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proposal: net: non-blocking Read on Conn #36973

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jackc opened this issue Feb 2, 2020 · 5 comments
Open

proposal: net: non-blocking Read on Conn #36973

jackc opened this issue Feb 2, 2020 · 5 comments
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@jackc
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@jackc jackc commented Feb 2, 2020

I would like a way of efficiently reading any available data from a net.Conn without blocking.

I'm the creator of the PostgreSQL database driver https://github.com/jackc/pgx. The PostgreSQL protocol is synchronous in almost all cases. The server typically does not send any unexpected messages. The overwhelming majority of network activity is simply sending a query and reading the response.

However, on rare occasions the server will send an unsolicited message (e.g. server shutting down, server settings changed, listen / notify notifications, etc.). It would be very helpful to be able to check for a pending unread message before sending a query to the server.

As I understand it, the standard advice is to use a goroutine to read the net.Conn and pass received messages through a channel. (The other occasionally mentioned suggestion is to use syscall.RawConn and do non-blocking reads at a lower level, but I don't think that is possible when using a *tls.Conn). I built a proof of concept variation of the driver that used a goroutine and a buffered channel and it caused the overall runtime of a simple select to increase by 22% when connected to a server on the same host.

In addition to the unacceptable performance cost, it also greatly increases complexity to have to manage goroutines and channels. For example, the PostgreSQL copy protocol can be used to send large amounts of data to the server at once (potentially millions of rows). In theory, this could be done in a single conn.Write(...). However, in rare occasions the server may send back data before the client has finished sending data. If both the client and the server send a large amount of data a deadlock will occur when the network buffers on either side fill up.

I want to handle this with simple code like the following:

for buf, more := getNextChunk(); more {
  conn.Write(buf)
  // handle errors

  conn.ReadNonBlocking(...)
  // handle any messages the server sent us
}

Instead, I have to use a couple goroutines and do concurrent reading and writing -- much more complicated than the idealized code above.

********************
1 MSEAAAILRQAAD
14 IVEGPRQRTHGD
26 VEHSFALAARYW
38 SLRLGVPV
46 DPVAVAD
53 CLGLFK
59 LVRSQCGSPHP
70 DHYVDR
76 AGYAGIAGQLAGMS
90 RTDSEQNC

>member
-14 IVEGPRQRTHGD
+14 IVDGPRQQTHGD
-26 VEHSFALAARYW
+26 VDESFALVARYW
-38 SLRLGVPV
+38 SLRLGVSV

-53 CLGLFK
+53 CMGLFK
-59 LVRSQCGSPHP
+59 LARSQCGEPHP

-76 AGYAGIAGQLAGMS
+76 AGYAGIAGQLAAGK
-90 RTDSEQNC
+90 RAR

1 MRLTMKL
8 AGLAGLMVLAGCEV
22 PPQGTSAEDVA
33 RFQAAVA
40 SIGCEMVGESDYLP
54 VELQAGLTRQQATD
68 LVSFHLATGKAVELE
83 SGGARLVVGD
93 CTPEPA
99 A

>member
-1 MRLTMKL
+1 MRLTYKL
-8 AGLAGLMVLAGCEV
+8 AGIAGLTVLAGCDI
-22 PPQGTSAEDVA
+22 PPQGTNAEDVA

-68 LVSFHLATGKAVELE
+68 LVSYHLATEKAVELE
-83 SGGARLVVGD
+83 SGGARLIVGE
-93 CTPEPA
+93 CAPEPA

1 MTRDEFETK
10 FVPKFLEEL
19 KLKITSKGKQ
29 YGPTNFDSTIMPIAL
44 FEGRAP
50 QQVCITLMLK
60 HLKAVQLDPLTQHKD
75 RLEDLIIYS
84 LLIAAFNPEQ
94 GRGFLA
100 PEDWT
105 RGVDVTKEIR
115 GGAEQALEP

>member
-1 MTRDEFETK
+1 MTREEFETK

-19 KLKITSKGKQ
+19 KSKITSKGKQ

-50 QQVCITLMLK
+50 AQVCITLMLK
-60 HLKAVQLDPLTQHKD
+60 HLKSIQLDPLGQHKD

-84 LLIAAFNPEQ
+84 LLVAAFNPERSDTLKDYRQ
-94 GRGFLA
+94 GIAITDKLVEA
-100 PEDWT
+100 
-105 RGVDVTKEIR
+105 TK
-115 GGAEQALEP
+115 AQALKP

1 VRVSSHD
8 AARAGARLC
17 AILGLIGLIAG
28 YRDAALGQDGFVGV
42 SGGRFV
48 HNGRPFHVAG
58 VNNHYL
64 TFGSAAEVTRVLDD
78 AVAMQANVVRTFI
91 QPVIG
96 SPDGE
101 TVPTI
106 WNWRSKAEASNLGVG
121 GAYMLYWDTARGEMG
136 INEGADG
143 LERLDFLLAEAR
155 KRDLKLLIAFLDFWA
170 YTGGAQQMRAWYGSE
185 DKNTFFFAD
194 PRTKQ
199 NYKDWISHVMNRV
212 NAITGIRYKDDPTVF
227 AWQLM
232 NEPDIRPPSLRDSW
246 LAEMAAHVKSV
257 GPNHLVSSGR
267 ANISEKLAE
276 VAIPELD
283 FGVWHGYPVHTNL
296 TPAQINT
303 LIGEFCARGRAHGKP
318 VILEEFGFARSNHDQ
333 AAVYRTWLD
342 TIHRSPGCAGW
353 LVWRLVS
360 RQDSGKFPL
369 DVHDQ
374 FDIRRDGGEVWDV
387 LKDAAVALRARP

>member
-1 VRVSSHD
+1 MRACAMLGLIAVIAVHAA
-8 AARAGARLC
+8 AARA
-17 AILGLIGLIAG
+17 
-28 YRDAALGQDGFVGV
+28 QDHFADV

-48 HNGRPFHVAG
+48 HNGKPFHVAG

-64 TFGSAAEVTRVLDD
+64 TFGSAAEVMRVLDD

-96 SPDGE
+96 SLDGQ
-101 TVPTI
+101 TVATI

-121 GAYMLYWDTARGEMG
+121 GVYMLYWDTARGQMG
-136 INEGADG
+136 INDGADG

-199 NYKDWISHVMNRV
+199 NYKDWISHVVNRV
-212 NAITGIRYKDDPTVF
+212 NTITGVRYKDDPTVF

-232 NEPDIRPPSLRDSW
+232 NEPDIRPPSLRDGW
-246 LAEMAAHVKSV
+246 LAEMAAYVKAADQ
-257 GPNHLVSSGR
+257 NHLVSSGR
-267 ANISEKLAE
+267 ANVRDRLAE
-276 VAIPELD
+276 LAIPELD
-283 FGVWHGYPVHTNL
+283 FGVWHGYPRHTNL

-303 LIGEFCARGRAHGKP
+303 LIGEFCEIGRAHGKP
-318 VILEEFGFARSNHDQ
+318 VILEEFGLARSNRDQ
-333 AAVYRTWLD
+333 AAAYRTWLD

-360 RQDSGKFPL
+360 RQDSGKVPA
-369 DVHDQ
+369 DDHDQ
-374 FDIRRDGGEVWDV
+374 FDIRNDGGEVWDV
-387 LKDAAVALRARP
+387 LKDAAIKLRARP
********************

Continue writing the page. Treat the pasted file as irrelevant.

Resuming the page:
One of major advantages of Go is that I/O operations can be written in an easy to understand synchronous style instead of using callbacks, promises, or async -- the runtime handles it in the background. Even though Go's channels and goroutines make writing concurrent code easier it is still difficult and error prone. I don't want to do it unless I really have to. And the lack of a non-blocking read forces me to write concurrent code.

@gopherbot gopherbot added this to the Proposal milestone Feb 2, 2020
@gopherbot gopherbot added the Proposal label Feb 2, 2020
@networkimprov

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@networkimprov networkimprov commented Feb 2, 2020

Hi Jack, did you try this? And if so what did you find?

for buf, more := getNextChunk(); more {
   conn.Write(buf)
   // handle errors

   conn.SetReadDeadline(short)
   len, err := conn.Read(...)
   if err != nil {
      if err == ... {
         // io.EOF, etc
      } else if err.(*net.OpError).Timeout() {
         // no status msgs
         // note: TCP keepalive failures also cause this; keepalive is on by default
         continue
      }
      return err
   }
   // handle any messages the server sent us
}
@jackc

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@jackc jackc commented Feb 3, 2020

I previously considered it, but I did not implement it for two reasons.

  1. In the normal case where the server does not send any messages this is equivalent to a sleep. I'd rather not sleep in performance sensitive code.
  2. It's not clear what amount of time is appropriate to wait. Perhaps something reasonable could be determined by trial and error -- but there is no guarantee the same value work across different platforms, versions of Go, host performance capabilities, and load levels.
@ianlancetaylor

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@ianlancetaylor ianlancetaylor commented Feb 3, 2020

Similar to #15735 (comment).

@ianlancetaylor ianlancetaylor changed the title proposal: net.Conn non-blocking Read proposal: net: non-blocking Read on Conn Feb 3, 2020
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@networkimprov networkimprov commented Feb 3, 2020

Re "equivalent to a sleep," that's true; but any syscall entails overhead (and often a context switch) so the practical difference between c.SetReadDeadline(time.Nanosecond); c.Read(...) and c.ReadNonBlocking(...) may be academic.

It may be helpful to benchmark both a SetReadDeadline() that Read() always trips, and a plain Read() that always returns a result (e.g. by using a 1-byte buffer), running against a mocked server on a TCP link. You'd limit plain Read() iterations based on the kernel's incoming TCP buffer size, and do an initial Read() to ensure it's primed before starting the benchmark.

If the runtime does internal I/O buffering, that may not fly, so vet the idea with the Go team first...

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@networkimprov networkimprov commented Feb 3, 2020

BTW, I think this proposal is preferable to my suggestion, but extra goroutines are widely considered to be inexpensive; see discussion of #36402.

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